As part of their announcements at TechEd, Microsoft revealed the worst secret in the Exchange world and told us that they’re working on Exchange 2010 SP2. The software is still in a restricted beta and won’t be available for some time yet, but the outline of the new features is solid enough for Microsoft to announce that they include:
- Outlook Web App (OWA) Mini: A browse-only version of OWA designed for low bandwidth and resolution devices. Based on the existing Exchange 2010 SP1 OWA infrastructure, this feature provides a simple text based interface to navigate the user’s mailbox and access to the global address list from a plurality of mobile devices.
- Cross-Site Silent Redirection for Outlook Web App: With Service Pack 2, you will have the ability to enable silent redirection when CAS must redirect an OWA request to CAS infrastructure located in another Active Directory site. Silent redirection can also provide a single sign-on experience when Forms-Based Authentication is used.
- Hybrid Configuration Wizard: Organizations can choose to deploy a hybrid scenario where some mailboxes are on-premises and some are in Exchange Online with Microsoft Office 365. Hybrid deployments may be needed for migrations taking place over weeks, months or indefinite timeframes. This wizard helps simplify the configuration of Exchange sharing features, like: calendar and free/busy sharing, secure mailflow, mailbox moves, as well as online archive.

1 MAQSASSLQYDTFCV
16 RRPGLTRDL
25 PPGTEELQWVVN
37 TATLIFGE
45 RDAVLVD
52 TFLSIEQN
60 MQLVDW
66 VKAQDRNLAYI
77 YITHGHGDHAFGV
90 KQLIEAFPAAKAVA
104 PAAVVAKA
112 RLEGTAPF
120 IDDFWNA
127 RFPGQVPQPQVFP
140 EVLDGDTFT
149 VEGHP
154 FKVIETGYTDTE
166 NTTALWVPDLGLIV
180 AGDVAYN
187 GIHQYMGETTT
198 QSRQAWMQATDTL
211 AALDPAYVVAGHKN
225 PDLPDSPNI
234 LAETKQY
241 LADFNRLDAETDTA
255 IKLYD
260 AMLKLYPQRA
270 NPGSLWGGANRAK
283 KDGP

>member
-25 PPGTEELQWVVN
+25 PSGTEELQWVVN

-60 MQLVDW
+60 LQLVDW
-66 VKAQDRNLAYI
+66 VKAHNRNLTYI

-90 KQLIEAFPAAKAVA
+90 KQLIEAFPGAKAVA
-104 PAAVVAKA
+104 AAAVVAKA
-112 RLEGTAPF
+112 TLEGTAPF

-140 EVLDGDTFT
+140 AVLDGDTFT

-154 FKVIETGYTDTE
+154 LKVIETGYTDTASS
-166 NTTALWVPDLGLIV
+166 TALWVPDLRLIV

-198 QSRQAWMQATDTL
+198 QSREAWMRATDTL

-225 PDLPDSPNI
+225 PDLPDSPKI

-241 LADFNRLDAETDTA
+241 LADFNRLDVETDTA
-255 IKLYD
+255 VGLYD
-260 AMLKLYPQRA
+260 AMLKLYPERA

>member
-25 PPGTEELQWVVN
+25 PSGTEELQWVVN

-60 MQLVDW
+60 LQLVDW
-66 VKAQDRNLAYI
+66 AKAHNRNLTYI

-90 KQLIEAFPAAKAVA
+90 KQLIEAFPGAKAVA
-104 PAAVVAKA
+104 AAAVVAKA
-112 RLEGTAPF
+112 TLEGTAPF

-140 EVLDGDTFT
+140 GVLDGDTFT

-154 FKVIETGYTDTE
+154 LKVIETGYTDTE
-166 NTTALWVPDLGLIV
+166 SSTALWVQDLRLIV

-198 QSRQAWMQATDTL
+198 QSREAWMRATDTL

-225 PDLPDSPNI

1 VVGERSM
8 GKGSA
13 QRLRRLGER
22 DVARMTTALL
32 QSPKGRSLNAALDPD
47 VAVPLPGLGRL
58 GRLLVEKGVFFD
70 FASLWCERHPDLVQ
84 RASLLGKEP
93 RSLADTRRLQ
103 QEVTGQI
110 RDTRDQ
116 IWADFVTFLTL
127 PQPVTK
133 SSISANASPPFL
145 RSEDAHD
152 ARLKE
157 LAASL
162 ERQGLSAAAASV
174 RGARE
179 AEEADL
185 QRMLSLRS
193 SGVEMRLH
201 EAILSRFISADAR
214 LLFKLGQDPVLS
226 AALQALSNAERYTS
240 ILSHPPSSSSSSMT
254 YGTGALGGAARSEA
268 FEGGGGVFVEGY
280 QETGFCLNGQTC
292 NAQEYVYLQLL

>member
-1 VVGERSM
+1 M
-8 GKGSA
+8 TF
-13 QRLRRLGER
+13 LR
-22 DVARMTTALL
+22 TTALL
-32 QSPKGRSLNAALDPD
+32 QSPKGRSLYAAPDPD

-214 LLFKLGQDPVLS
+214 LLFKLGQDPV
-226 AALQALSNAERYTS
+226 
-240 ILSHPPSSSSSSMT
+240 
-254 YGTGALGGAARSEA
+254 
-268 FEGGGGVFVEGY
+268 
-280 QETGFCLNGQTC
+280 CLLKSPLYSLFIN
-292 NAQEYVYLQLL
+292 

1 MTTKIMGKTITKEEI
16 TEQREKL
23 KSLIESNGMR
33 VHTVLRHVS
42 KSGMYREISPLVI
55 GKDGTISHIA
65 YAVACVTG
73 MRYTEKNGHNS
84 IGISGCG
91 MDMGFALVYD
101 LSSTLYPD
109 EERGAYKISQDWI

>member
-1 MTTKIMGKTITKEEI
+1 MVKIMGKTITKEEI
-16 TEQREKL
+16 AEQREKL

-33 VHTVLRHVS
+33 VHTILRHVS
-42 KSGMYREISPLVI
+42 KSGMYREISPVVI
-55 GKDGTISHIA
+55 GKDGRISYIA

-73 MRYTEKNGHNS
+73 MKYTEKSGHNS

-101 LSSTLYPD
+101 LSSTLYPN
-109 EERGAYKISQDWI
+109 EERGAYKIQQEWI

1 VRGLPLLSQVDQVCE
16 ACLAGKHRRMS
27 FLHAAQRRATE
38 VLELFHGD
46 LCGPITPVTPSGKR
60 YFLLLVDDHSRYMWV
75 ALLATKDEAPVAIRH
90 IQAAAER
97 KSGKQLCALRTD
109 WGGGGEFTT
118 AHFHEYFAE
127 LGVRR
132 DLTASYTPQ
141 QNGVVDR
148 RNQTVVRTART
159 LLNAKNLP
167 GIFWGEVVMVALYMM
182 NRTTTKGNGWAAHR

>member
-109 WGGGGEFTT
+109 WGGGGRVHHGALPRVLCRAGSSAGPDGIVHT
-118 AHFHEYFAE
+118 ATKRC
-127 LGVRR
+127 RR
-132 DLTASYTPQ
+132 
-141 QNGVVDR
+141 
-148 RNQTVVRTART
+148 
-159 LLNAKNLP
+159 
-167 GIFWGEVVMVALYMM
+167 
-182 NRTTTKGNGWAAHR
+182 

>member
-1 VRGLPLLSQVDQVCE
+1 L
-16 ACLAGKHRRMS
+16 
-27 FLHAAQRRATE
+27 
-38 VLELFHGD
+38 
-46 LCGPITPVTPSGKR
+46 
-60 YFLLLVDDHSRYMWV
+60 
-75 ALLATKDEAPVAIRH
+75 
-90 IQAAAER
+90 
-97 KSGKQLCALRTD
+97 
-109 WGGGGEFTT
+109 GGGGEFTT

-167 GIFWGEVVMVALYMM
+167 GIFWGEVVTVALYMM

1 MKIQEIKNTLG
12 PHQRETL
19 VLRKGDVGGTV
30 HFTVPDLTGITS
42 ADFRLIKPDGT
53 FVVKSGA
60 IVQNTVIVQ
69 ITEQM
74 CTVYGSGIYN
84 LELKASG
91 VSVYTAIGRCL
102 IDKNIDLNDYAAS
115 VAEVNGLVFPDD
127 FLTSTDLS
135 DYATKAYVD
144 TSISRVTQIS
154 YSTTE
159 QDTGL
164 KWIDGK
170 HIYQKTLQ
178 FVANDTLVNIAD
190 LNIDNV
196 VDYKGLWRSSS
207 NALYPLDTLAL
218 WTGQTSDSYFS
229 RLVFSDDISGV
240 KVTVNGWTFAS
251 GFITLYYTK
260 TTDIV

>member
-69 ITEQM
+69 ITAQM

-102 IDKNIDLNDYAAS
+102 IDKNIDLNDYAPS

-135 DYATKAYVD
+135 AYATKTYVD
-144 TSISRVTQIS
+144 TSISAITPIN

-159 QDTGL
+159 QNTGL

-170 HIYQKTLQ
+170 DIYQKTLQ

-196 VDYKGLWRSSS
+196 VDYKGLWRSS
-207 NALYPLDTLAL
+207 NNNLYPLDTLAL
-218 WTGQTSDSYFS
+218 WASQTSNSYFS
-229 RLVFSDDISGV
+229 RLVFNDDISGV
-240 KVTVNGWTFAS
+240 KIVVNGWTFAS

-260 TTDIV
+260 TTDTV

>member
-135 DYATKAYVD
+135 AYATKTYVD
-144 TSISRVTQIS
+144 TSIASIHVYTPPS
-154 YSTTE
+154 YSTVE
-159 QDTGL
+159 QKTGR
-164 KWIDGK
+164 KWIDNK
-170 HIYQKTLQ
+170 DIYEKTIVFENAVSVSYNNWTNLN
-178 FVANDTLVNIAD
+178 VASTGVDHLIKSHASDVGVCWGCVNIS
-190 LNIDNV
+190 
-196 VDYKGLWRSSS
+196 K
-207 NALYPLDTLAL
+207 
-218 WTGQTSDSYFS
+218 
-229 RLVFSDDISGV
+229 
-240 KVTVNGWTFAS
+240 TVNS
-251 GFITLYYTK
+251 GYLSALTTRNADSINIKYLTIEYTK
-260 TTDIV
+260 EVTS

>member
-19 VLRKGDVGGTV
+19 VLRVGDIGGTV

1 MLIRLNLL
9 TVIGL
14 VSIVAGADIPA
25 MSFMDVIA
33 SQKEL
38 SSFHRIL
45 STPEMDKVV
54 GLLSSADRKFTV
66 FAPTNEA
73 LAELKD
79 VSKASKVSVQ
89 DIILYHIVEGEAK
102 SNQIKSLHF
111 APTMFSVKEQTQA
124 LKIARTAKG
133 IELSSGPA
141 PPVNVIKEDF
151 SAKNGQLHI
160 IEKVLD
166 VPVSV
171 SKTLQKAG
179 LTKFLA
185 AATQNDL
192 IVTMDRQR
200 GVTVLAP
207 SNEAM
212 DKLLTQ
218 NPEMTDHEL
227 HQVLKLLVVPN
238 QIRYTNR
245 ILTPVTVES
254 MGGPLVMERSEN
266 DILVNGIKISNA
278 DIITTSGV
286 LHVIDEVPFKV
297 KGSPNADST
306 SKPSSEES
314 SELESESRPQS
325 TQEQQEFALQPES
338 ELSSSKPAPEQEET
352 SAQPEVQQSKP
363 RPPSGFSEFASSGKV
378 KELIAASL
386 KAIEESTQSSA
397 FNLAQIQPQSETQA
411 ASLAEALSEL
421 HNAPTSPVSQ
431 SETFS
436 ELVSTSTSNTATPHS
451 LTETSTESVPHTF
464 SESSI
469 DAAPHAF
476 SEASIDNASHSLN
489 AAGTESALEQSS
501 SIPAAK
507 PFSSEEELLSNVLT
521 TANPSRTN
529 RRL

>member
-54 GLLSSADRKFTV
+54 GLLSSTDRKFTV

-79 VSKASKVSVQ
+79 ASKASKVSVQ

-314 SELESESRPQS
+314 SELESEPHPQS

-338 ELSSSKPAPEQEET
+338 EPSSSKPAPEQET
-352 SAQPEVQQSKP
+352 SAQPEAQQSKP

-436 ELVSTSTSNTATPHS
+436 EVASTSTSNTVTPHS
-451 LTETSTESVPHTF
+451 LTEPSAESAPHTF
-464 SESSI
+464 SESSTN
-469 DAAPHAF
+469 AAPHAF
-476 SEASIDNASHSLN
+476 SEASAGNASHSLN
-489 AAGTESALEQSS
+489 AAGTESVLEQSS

- Address Book Policies: Allows organizations to segment their address books into smaller scoped subsets of users providing a more refined user experience than the previous manual configuration approach. We also blogged about this new feature recently in GAL Segmentation, Exchange Server 2010 and Address Book Policies.
- Customer Requested Fixes: All fixes contained within update rollups released prior to Service Pack 2 will also be contained within SP2. Details of our regular Exchange 2010 release rhythm can be found in Exchange 2010 Servicing.
Compared to the full bag of tricks that arrived in Exchange 2010 SP1, SP2 is somewhat of a damp squib and there’s a horrible suspicion that the development group might have its attention more fixed on making Exchange work efficiently as a cloud platform rather than keeping on-premises customers happy. This unworthy suspicion will be confirmed or refuted when Microsoft announces the set of features that it will include in the next major release of Exchange but a nagging concern is creeping into my sub-consciousness now.